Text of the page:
I have frequently written about the expansion of Author Solutions, Inc ("ASI").
It has become the pay-to-publish behemoth by gobbling up and combining former competitors such as Wordclay and Trafford and doing deals with traditional publishers including Harlequin and Hay House, and even Writer's Digest magazine. There are many complaints online about ASI from its author-customers and I wrote a detailed commentary about a particularly shitty book published by ASI's "top" Xlibris brand.
The ASI brands are distinctive for charging a lot of money for substandard work, and pressuring authors to spend more and more money.
Last fall I wrote about formerly respectable publisher Simon & Schuster doing a deal with the devil by setting up Archway Publishing, a pay-to-publish brand operated by ASI. Since then, ASI was bought by Pearson (owner of Penguin and other traditional publishers) for $116 million -- at about the same time that Penguin was merging with competitor Random House.
A few weeks ago I wrote about being offered a bribe to send customers to Archway.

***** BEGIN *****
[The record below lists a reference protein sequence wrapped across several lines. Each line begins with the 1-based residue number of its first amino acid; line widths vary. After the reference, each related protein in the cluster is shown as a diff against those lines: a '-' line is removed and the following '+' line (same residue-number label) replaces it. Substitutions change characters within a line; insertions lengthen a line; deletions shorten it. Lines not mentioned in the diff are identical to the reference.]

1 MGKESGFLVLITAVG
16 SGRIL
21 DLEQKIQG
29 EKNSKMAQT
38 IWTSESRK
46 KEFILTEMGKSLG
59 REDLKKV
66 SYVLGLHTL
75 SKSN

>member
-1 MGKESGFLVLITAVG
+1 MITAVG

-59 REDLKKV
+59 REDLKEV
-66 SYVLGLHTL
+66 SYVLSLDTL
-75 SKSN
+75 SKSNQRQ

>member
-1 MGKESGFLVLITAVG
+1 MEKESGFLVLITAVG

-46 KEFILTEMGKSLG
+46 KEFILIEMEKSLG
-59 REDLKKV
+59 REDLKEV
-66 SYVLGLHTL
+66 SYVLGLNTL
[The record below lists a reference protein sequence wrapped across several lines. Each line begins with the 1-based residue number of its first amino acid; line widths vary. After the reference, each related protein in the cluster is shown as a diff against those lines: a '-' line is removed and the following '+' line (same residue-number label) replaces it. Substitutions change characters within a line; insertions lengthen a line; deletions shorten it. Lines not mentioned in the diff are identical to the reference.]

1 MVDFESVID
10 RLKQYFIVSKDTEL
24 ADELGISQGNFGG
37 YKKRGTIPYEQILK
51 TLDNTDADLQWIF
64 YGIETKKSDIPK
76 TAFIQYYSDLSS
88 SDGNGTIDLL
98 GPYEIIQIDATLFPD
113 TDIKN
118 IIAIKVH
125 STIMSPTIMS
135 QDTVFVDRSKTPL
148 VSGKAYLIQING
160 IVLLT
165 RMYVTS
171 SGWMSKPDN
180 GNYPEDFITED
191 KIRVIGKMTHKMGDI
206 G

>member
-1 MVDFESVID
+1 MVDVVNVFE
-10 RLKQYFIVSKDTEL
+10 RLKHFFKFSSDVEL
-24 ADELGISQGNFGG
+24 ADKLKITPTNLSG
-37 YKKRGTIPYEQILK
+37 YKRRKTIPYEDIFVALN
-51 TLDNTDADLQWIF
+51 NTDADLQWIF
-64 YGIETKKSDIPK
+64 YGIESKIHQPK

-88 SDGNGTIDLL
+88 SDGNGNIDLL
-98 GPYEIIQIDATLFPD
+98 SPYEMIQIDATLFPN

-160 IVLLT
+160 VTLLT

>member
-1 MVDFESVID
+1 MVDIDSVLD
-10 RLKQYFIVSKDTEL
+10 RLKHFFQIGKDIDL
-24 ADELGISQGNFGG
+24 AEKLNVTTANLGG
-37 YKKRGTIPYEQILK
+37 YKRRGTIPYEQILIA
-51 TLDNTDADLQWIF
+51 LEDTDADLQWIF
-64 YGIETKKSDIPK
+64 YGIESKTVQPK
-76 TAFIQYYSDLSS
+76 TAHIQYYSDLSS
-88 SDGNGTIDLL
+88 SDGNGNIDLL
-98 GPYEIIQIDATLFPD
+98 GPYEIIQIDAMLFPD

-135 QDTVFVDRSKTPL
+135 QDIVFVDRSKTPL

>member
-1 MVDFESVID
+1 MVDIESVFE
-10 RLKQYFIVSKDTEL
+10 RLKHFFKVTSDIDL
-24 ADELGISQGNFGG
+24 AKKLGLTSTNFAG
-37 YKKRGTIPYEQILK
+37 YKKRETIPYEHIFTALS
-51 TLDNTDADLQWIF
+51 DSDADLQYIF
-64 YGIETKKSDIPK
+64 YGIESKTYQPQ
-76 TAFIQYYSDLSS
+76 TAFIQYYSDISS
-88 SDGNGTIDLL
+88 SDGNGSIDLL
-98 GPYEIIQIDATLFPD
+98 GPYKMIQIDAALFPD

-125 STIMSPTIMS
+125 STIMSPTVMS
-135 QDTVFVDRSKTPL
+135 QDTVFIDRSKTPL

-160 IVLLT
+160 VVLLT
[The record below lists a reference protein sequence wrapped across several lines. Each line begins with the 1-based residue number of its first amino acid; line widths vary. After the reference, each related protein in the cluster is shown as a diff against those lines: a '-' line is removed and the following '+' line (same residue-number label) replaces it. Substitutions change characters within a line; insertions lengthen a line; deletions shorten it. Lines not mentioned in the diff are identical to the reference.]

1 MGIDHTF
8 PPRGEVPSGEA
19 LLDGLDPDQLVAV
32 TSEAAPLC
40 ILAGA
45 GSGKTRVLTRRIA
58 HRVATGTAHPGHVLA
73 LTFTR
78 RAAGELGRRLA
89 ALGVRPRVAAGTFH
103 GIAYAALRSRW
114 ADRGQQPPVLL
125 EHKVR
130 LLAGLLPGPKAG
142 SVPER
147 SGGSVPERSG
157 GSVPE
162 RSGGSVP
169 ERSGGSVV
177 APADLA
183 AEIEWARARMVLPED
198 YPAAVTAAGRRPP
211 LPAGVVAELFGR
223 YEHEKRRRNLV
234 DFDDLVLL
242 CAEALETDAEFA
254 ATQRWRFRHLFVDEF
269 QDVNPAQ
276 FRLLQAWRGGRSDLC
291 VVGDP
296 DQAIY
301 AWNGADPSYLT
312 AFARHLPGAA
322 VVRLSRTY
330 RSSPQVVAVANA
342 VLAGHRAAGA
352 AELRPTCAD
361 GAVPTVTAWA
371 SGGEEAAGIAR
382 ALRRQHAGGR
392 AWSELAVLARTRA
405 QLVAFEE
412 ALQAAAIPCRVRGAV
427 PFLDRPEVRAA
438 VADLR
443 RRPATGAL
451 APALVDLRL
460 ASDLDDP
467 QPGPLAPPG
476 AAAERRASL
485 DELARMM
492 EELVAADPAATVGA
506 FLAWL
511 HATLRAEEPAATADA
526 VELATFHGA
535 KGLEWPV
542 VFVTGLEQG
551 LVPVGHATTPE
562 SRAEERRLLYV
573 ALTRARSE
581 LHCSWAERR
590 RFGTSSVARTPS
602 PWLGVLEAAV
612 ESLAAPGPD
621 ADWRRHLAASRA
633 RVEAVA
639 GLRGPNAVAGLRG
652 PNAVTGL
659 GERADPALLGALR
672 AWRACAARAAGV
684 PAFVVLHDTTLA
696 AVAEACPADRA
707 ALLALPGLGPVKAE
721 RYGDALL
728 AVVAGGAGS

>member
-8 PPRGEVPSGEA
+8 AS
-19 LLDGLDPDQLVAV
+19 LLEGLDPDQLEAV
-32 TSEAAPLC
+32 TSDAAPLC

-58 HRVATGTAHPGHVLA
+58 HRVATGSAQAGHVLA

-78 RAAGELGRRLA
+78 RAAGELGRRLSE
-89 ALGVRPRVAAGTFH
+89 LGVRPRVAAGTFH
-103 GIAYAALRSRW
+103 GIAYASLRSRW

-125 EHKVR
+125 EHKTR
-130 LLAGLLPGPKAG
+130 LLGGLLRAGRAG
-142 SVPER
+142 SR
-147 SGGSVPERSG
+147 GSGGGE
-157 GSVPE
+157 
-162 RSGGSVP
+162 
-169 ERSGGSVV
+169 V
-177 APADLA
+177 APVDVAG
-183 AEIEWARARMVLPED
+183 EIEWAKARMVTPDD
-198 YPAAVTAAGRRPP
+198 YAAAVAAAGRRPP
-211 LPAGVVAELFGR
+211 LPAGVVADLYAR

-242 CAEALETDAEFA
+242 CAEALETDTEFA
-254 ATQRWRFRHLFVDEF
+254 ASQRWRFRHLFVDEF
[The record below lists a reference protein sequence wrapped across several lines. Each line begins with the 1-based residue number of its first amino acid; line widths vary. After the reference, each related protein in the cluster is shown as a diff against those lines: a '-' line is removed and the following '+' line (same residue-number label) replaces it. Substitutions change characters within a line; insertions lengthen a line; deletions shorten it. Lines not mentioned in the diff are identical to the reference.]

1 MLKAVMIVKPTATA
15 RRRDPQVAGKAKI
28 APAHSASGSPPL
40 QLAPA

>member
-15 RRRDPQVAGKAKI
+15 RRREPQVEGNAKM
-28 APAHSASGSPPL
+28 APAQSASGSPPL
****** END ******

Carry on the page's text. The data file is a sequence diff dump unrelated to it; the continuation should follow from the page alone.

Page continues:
Yesterday, on a website where authors hang out, an author publicized a recent book with a link to a press release. I took a look and almost puked on my keyboard.
I don't want to embarrass the author, so I have redacted portions of the release shown above. (If you feel like playing detective, you can find the original release.)
So, what's wrong with the release?
(0ne) The headline ("Author Writes Story about an ...") is pathetic! Unless your last name is Obama or Clinton, the mere writing of a book is NOT NEWS.
ASI press releases seem to be constructed to impress author-customers. That's the wrong audience. The releases are supposed to impress journalists and reviewers so they will help the author to sell books.
Only the most desperate small-town weekly would publish an article with the headline: “Local Woman Writes Book.” Your release needs a news hook. The hook is the main point of your release. It can be a theme, statement, trend or event on which you “hang” your news release. It’s also a hook with delicious bait on it that you hope will attract the attention of writers, reporters and editors.